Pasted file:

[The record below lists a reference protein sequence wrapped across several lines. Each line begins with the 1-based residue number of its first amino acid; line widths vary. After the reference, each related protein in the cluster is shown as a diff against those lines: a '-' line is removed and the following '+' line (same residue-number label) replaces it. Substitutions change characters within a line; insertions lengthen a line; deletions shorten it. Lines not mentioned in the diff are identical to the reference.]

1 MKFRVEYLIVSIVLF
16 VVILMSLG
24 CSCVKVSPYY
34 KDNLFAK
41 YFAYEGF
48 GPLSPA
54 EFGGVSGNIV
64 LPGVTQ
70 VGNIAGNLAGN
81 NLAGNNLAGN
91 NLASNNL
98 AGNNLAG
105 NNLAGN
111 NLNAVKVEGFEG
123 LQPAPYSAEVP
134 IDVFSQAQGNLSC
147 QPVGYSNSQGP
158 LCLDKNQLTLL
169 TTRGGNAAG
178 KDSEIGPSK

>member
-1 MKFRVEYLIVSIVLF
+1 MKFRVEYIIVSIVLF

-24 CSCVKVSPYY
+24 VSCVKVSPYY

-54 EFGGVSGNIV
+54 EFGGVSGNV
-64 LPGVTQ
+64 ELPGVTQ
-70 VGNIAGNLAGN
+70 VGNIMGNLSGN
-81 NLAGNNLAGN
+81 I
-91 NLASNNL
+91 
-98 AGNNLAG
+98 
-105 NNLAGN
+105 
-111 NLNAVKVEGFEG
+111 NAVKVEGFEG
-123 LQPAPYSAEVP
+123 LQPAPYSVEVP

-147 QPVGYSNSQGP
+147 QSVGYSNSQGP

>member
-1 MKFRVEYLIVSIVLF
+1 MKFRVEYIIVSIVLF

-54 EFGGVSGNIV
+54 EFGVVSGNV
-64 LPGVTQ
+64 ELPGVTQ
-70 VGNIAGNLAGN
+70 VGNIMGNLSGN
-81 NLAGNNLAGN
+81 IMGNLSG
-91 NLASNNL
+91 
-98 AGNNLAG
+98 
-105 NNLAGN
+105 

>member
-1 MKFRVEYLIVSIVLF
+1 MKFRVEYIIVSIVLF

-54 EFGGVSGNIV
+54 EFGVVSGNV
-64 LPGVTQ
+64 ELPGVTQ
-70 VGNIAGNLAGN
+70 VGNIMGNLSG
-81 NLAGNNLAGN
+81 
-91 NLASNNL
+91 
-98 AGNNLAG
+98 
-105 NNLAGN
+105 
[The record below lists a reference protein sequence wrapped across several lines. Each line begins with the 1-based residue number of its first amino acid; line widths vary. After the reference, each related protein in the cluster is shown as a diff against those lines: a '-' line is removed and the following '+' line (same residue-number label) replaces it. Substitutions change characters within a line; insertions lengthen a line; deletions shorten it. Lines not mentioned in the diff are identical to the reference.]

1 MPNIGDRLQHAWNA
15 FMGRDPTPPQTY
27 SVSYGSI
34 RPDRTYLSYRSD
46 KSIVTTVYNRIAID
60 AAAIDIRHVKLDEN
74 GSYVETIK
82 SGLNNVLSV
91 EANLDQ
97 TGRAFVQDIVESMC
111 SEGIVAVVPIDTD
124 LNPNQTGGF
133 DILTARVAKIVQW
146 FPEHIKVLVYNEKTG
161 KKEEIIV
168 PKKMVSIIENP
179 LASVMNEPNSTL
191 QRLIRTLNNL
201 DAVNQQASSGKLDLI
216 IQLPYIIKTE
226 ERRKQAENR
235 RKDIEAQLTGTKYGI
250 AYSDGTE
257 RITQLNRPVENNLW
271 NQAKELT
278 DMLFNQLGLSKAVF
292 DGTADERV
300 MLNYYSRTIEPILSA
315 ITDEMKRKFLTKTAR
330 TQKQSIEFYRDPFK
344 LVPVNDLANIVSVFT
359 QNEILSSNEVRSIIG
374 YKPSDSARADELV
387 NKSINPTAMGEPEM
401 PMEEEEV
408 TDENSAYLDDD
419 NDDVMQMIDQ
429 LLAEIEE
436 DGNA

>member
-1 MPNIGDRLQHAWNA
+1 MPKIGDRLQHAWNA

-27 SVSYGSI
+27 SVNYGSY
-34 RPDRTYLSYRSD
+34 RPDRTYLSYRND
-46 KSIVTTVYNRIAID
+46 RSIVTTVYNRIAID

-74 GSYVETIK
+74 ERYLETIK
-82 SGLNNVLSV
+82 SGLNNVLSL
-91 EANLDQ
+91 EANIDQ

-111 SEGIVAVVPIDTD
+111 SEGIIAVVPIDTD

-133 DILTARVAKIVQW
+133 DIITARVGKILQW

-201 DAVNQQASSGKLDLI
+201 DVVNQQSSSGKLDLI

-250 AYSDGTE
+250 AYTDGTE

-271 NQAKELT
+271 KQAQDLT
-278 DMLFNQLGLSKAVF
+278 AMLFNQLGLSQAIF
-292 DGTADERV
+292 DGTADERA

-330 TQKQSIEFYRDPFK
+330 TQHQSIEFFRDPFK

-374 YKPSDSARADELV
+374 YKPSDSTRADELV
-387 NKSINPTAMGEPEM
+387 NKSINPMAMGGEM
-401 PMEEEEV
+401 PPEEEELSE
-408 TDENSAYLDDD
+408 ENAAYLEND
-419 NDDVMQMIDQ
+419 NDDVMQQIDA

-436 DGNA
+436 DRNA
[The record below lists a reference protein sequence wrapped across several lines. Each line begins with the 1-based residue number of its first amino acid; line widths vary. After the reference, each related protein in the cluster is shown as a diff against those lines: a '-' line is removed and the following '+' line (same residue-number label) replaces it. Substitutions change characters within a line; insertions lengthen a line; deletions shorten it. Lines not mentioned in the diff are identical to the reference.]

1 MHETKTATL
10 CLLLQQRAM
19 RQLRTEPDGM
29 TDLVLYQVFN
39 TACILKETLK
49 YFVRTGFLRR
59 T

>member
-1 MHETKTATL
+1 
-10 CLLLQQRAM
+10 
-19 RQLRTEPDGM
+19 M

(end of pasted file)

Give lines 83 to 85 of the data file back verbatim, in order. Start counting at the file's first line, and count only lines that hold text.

15 FMGRDPTPPQTY
27 SVSYGSI
34 RPDRTYLSYRSD